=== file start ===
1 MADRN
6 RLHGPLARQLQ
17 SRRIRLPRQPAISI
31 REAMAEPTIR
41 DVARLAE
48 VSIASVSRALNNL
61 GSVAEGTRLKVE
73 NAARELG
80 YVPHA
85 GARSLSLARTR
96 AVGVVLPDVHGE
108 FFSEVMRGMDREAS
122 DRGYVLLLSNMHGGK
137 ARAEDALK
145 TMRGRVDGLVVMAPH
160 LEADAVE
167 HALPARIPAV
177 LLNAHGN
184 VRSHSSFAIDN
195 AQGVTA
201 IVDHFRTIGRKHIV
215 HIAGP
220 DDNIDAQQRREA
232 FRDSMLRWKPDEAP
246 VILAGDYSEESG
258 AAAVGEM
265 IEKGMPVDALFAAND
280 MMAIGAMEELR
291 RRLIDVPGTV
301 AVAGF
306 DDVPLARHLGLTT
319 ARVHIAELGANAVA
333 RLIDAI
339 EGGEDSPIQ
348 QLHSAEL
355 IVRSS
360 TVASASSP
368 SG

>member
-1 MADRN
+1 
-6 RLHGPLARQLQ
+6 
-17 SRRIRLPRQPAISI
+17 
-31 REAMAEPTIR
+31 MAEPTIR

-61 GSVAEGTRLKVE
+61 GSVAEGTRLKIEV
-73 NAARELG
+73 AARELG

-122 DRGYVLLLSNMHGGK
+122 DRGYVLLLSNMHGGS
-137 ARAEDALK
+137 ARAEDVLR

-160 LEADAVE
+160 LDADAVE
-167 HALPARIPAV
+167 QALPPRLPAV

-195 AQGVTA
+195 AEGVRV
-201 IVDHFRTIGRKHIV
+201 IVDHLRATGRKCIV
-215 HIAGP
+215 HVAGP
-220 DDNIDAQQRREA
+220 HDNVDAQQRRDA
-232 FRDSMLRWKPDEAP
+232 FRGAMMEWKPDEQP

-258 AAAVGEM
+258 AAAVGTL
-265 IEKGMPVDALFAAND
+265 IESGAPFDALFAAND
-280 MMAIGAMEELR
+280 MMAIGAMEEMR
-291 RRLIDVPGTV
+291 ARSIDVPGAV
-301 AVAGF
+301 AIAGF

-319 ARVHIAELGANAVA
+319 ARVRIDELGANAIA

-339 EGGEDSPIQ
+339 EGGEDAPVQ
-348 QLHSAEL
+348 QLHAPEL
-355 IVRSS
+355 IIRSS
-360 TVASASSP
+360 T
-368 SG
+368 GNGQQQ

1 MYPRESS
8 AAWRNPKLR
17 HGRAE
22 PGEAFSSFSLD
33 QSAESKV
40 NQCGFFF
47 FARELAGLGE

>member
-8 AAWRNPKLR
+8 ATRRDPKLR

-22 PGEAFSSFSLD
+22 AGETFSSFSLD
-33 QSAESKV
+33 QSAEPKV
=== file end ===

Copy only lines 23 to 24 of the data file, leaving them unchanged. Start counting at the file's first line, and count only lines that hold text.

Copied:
220 DDNIDAQQRREA
232 FRDSMLRWKPDEAP